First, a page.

Fortunately, Trader Joe’s customers had not succumbed to seeing everything around them as a sign of racism and urged the company not to cave in to the petitioners’ demands. They rather valued TJ’s products, including the way they were labeled and marketed. The messages from customers reminded the company of the value-creation principle and led it to revise its response to the petition. It issued the now well-circulated statement
, which read, in part:
“We want to be clear: we disagree that any of these labels are racist. We do not make decisions based on petitions. We have heard from many customers reaffirming that these name variations are largely viewed in exactly the way they were intended — as an attempt to have fun with our product marketing.”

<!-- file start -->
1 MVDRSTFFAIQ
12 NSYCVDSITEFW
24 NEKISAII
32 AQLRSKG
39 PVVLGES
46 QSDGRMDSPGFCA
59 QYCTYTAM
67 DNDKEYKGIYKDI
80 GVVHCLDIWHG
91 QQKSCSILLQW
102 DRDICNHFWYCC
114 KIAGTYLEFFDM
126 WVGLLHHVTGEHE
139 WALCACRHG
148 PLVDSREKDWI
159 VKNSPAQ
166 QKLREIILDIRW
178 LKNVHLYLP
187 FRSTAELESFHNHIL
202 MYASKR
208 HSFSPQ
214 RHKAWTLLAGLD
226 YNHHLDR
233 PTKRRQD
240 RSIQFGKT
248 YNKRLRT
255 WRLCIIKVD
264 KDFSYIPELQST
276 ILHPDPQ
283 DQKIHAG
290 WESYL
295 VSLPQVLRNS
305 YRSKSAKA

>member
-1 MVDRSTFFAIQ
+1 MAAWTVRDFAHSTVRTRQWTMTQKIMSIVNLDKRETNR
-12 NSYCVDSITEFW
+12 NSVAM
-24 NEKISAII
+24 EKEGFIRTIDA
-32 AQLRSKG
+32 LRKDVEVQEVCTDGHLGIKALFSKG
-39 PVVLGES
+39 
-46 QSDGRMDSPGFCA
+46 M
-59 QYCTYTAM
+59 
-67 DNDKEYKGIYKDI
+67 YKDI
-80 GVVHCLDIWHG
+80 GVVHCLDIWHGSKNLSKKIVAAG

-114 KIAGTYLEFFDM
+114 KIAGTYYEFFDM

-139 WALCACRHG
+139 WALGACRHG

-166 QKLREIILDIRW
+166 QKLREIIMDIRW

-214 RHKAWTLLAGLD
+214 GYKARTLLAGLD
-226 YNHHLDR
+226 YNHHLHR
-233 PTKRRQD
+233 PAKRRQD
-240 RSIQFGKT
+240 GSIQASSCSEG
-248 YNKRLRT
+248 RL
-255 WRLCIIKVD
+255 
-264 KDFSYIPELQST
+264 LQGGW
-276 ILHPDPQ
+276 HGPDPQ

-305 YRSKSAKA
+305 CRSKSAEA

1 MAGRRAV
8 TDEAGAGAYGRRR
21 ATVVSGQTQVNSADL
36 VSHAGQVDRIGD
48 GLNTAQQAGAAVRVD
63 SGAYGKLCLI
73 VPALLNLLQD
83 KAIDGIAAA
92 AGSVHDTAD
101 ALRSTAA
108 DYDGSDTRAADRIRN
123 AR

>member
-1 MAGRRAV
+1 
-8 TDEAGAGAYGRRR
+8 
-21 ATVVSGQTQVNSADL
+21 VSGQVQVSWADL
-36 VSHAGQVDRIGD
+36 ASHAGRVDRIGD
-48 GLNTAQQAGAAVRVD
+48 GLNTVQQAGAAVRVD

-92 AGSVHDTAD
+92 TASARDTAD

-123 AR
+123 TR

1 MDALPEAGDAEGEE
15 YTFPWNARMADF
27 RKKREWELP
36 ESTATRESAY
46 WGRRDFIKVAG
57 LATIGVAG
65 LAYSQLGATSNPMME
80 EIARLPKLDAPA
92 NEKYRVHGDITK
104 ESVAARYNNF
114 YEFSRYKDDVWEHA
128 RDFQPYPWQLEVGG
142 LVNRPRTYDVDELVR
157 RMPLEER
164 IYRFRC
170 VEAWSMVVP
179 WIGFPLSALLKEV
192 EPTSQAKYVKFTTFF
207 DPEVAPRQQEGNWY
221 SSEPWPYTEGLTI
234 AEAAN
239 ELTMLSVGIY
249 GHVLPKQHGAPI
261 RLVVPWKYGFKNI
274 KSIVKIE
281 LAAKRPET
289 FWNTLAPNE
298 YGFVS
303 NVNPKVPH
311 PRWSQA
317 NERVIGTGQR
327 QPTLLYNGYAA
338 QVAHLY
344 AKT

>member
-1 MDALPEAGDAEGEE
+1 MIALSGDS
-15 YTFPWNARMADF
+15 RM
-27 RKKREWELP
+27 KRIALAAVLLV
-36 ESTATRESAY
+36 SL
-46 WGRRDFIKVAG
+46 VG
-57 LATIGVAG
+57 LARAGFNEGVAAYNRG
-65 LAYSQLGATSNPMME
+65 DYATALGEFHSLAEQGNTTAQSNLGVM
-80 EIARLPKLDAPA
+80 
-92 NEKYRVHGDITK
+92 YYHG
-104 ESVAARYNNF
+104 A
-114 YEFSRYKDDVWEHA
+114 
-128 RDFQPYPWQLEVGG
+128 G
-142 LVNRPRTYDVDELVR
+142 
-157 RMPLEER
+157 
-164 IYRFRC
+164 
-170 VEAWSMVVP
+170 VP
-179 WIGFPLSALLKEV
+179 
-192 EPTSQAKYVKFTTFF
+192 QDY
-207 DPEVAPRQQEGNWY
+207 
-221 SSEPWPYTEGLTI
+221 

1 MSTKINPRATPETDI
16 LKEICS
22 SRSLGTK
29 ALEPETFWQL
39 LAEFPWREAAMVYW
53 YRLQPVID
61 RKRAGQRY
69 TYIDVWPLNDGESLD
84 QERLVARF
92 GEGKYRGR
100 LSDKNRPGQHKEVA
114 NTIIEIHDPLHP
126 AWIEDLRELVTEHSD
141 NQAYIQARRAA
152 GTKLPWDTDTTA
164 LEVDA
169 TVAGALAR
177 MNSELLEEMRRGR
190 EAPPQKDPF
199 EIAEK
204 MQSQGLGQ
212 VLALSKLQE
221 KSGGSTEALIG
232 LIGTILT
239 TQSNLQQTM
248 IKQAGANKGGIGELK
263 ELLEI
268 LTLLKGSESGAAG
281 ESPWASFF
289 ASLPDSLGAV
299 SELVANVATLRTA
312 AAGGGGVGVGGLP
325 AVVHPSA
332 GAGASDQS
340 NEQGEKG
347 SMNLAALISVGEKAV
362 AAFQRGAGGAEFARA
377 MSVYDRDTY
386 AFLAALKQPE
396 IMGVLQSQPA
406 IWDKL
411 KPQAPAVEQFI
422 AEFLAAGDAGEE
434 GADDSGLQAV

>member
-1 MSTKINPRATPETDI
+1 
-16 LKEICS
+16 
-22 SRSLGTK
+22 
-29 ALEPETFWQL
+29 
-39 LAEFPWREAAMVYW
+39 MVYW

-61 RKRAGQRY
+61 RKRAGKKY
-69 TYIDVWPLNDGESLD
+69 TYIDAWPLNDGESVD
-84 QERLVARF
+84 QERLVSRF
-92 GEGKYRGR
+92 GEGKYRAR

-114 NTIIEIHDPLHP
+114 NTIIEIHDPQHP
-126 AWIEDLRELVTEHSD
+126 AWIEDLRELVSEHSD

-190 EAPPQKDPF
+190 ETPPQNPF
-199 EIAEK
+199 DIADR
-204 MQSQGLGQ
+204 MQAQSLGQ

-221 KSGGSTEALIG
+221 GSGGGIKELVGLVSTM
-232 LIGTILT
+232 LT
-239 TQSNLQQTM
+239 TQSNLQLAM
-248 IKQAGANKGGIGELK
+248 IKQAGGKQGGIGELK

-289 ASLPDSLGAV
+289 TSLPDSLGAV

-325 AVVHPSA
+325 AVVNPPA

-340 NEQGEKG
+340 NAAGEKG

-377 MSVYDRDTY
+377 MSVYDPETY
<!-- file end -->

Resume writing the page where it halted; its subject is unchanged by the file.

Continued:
Only by adhering to the principle of value creation can business succeed and survive in the long term. If it turns its focus away from its function in society, the creation and trade of material values we depend on, business cannot profit. Trying to appease every critic (as opposed to correcting genuine mistakes) would divert business from its positive focus and undermine its profitability and ability to survive.